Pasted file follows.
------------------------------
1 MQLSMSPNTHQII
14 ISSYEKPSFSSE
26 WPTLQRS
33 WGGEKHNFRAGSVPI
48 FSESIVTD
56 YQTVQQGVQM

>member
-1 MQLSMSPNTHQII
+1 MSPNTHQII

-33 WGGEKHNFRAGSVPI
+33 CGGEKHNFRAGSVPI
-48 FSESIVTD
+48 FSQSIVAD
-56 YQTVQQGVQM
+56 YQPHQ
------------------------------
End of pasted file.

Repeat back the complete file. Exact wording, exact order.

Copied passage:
1 MQLSMSPNTHQII
14 ISSYEKPSFSSE
26 WPTLQRS
33 WGGEKHNFRAGSVPI
48 FSESIVTD
56 YQTVQQGVQM

>member
-1 MQLSMSPNTHQII
+1 MSPNTHQII

-33 WGGEKHNFRAGSVPI
+33 CGGEKHNFRAGSVPI
-48 FSESIVTD
+48 FSQSIVAD
-56 YQTVQQGVQM
+56 YQPHQ